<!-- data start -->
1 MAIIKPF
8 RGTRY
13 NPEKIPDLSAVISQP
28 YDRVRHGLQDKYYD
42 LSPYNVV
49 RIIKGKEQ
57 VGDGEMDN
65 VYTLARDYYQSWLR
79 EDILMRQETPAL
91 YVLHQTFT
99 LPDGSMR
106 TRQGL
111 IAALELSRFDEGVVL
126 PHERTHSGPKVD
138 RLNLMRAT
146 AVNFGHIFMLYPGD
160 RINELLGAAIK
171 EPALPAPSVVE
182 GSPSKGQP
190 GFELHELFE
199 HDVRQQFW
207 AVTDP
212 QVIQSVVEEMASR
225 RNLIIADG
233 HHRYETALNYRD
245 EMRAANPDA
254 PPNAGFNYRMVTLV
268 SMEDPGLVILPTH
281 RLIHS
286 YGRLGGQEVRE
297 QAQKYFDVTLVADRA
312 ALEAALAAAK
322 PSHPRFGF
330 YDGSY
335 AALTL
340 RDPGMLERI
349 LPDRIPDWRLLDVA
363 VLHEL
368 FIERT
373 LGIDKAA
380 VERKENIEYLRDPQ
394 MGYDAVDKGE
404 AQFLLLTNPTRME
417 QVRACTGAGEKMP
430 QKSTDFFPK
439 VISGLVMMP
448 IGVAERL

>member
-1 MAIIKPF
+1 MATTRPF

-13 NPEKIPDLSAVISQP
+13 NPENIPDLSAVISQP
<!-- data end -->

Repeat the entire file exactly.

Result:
1 MAIIKPF
8 RGTRY
13 NPEKIPDLSAVISQP
28 YDRVRHGLQDKYYD
42 LSPYNVV
49 RIIKGKEQ
57 VGDGEMDN
65 VYTLARDYYQSWLR
79 EDILMRQETPAL
91 YVLHQTFT
99 LPDGSMR
106 TRQGL
111 IAALELSRFDEGVVL
126 PHERTHSGPKVD
138 RLNLMRAT
146 AVNFGHIFMLYPGD
160 RINELLGAAIK
171 EPALPAPSVVE
182 GSPSKGQP
190 GFELHELFE
199 HDVRQQFW
207 AVTDP
212 QVIQSVVEEMASR
225 RNLIIADG
233 HHRYETALNYRD
245 EMRAANPDA
254 PPNAGFNYRMVTLV
268 SMEDPGLVILPTH
281 RLIHS
286 YGRLGGQEVRE
297 QAQKYFDVTLVADRA
312 ALEAALAAAK
322 PSHPRFGF
330 YDGSY
335 AALTL
340 RDPGMLERI
349 LPDRIPDWRLLDVA
363 VLHEL
368 FIERT
373 LGIDKAA
380 VERKENIEYLRDPQ
394 MGYDAVDKGE
404 AQFLLLTNPTRME
417 QVRACTGAGEKMP
430 QKSTDFFPK
439 VISGLVMMP
448 IGVAERL

>member
-1 MAIIKPF
+1 MATTRPF

-13 NPEKIPDLSAVISQP
+13 NPENIPDLSAVISQP